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Young people ‘choosing risky investments’

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Written by: Emma Lunn
23/03/2021
The Financial Conduct Authority (FCA) has warned that younger investors are taking on big financial risks, such as cryptocurrencies and foreign exchange.

Research by the regulator found there was a new, younger, more diverse group of consumers getting involved in higher risk investments, potentially prompted in part by the accessibility offered by new investment apps.

However, there is evidence that these higher risk products may not always be suitable for these consumers’ needs as nearly two thirds (59%) claim that a significant investment loss would have a fundamental impact on their current or future lifestyle.

The research found that for many investors, emotions and feelings such as enjoying the thrill of investing, and social factors like the status that comes from a sense of ownership in the companies they invest in, were key reasons behind their decisions to invest.

The past few months have seen thousands of investors lose money after investing in Gamestop, and gambling on Football Index.

Investors who connected on social media aimed to take on hedge funds by investing in US games retailer Gamestop – but it proved a bumpy ride.

Meanwhile thousands of football fans lost money after betting platform Football Index collapsed. Football Index positioned itself as a ‘stock market’ for football, selling ‘shares’ in players and paying ‘dividends’ on their performance.

Many other investors have bought cryptocurrencies such as Bitcoin, despite a lack of other savings and investments.

Sheldon Mills, executive director for consumer and competition at the FCA, said: “Much of the consumer investments market meets consumers’ needs. But we are worried that some investors are being tempted – often through online adverts or high-pressure sales tactics – into buying higher-risk products that are very unlikely to be suitable for them.

“This research has helped us better understand what drives and motivates consumers so we can tell them about the risks involved in these investments through our investment harm campaign.”

The FCA research found that investors often have high confidence and claimed knowledge. However, it also shows a lack of awareness and/or belief in the risks of investing, with more than four in 10 not viewing ‘losing some money’ as one of the risks of investing, even though as with most investments their whole capital is at risk.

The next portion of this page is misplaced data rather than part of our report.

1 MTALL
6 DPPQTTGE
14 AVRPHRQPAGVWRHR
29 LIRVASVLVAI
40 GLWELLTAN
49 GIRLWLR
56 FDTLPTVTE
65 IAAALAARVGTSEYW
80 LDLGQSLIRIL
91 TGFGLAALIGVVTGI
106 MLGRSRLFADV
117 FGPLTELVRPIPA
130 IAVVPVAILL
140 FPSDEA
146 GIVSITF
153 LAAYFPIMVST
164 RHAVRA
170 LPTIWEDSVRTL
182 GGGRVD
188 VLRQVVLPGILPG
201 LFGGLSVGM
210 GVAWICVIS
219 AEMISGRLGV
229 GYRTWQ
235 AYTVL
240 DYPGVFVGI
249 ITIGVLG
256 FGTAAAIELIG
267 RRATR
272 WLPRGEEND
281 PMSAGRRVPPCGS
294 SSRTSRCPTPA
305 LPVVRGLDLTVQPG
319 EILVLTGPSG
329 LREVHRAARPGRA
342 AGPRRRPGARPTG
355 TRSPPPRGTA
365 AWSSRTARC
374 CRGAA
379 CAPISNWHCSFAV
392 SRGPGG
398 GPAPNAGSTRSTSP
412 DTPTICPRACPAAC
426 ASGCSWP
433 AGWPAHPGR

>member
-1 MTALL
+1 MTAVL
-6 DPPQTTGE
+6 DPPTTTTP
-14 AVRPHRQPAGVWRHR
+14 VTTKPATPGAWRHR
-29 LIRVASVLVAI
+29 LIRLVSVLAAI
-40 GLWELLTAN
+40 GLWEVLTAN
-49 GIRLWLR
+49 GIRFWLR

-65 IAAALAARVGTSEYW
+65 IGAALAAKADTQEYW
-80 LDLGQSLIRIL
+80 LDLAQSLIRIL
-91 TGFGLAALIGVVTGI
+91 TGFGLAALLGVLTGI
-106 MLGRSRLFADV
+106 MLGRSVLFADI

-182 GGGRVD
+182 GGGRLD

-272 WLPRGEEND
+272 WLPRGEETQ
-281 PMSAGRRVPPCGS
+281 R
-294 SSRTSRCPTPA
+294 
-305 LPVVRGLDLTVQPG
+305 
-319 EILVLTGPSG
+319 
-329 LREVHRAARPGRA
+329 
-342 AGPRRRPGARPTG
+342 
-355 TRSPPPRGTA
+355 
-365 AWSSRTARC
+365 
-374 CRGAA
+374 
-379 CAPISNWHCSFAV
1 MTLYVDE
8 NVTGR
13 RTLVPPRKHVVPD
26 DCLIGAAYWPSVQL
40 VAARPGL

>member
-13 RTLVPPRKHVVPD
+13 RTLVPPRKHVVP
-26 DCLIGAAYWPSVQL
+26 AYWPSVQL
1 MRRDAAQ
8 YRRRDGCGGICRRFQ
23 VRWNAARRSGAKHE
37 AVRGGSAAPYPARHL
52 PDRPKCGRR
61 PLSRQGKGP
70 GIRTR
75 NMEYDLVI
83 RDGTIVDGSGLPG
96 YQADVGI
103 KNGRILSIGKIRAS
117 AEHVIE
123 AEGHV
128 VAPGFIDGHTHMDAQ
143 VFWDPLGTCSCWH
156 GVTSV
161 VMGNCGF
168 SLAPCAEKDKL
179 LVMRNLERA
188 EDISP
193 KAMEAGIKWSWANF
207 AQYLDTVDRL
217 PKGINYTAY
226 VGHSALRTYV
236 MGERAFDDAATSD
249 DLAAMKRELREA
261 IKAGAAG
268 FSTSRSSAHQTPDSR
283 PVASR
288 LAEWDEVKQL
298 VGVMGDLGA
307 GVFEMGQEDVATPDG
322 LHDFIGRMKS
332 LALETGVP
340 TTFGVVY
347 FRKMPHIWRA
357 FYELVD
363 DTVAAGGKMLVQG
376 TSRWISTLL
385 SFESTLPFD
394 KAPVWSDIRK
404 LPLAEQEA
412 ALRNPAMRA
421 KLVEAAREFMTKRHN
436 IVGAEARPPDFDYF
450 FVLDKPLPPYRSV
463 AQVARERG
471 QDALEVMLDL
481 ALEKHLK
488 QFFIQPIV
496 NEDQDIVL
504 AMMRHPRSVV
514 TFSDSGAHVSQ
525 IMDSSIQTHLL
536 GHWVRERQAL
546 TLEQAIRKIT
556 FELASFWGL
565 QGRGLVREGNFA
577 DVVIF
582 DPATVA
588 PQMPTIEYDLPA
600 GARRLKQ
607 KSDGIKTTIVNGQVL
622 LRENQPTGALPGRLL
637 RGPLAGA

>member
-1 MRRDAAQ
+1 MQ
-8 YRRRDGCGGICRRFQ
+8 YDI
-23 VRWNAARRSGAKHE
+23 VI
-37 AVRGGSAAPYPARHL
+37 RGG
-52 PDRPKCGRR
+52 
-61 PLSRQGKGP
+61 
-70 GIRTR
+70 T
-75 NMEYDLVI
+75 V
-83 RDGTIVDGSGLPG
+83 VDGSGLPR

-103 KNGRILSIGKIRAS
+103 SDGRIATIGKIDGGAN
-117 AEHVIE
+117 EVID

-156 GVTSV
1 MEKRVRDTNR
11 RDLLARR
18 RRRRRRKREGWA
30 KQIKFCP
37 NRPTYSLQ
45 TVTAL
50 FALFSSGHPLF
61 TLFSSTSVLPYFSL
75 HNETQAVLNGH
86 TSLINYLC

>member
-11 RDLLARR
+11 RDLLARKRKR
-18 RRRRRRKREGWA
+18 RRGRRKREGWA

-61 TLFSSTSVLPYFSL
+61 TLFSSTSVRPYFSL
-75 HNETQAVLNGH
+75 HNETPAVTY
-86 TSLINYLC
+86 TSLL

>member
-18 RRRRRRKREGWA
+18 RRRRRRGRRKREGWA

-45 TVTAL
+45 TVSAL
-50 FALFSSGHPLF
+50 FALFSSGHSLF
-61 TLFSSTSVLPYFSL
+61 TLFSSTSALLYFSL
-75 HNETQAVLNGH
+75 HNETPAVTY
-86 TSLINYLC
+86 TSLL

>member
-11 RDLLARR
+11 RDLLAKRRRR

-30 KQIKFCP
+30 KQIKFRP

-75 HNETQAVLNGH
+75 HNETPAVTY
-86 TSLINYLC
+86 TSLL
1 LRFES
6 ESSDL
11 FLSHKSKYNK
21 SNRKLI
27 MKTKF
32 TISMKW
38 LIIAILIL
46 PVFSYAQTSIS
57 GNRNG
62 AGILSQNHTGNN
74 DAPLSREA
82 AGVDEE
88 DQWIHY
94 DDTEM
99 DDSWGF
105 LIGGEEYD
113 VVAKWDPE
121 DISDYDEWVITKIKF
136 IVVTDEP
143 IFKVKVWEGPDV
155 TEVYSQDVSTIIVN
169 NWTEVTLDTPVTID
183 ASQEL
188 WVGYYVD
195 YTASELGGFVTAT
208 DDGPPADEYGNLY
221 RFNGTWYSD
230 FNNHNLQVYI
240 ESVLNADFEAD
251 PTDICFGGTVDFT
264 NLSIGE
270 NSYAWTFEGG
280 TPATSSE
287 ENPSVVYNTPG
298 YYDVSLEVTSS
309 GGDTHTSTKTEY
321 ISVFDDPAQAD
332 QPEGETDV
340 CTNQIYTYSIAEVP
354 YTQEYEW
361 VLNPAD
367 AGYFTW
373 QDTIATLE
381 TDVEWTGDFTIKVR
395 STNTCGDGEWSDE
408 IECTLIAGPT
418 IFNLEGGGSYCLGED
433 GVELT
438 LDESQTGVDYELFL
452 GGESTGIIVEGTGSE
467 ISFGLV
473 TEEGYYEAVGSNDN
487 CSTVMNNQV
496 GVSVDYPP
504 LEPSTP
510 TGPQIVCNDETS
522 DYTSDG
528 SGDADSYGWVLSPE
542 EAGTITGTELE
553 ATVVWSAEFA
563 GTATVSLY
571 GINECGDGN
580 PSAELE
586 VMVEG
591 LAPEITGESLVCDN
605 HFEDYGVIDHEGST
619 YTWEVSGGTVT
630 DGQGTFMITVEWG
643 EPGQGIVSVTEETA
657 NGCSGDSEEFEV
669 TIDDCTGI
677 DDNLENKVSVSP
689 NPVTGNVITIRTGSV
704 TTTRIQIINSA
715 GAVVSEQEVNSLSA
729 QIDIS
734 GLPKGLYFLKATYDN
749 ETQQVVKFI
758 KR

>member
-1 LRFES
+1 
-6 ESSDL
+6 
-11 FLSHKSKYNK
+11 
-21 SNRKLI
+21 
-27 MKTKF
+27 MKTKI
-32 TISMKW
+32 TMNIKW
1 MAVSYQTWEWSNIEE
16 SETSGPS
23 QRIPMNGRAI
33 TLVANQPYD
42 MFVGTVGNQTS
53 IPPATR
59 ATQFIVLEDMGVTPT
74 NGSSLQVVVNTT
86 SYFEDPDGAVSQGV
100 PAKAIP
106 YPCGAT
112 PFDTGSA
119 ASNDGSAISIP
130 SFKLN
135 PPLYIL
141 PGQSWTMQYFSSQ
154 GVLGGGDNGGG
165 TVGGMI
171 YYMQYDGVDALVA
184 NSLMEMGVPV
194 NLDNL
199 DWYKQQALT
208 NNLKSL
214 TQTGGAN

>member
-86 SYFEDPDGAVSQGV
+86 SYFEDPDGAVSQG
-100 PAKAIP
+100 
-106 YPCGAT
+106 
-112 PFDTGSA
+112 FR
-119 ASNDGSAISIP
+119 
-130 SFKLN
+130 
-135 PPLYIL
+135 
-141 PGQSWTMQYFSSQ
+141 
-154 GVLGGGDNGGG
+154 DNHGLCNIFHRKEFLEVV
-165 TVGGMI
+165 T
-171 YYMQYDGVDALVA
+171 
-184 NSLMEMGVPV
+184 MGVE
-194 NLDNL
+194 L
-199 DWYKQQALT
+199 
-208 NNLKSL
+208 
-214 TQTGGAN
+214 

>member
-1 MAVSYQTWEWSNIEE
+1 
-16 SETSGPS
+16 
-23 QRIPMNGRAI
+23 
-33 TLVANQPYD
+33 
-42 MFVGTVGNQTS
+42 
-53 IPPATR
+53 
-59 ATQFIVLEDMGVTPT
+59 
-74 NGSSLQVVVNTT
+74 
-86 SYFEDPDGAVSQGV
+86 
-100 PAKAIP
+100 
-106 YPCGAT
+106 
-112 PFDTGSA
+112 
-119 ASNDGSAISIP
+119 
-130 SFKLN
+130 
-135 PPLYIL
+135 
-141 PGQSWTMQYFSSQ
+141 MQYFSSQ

These younger investors may have the lowest levels of financial resilience making them more vulnerable to investment loss.

Susannah Streeter, senior investment and markets analyst at Hargreaves Lansdown, said: “The warning from the FCA shows just how concerned it is that the crypto wild west could have a serious impact on the financial stability of consumers who dabble in products they don’t fully understand. The financial watchdog’s research highlights how a new breed of younger investors are getting involved in high risk investments, that could seriously impact their financial stability, partly because they’re being persuaded into it by social media influencers.

“What is a particular warning light in this research is the finding that many investors who put money into high risk products appear to be thrill seekers, investing for a challenge, for competition and for the novelty factor rather than conventional reasons like saving for retirement.”

James McManus, chief investment officer at Nutmeg, said: “The regulator is right to differentiate the practices of responsible investment firms helping people to achieve their financial goals with a long-term investing mindset, from those unscrupulous firms promoting high-risk investments to investors for whom they are unlikely to be suitable.

“In truth, what we’ve seen with the meme stocks’ saga and the extreme volatility in cryptoassets are timely examples of the perils of a short-term approach to investing driven by hype. These moments should act as a clear warning that market noise is often just that and if something sounds too good to be true, it probably is.”

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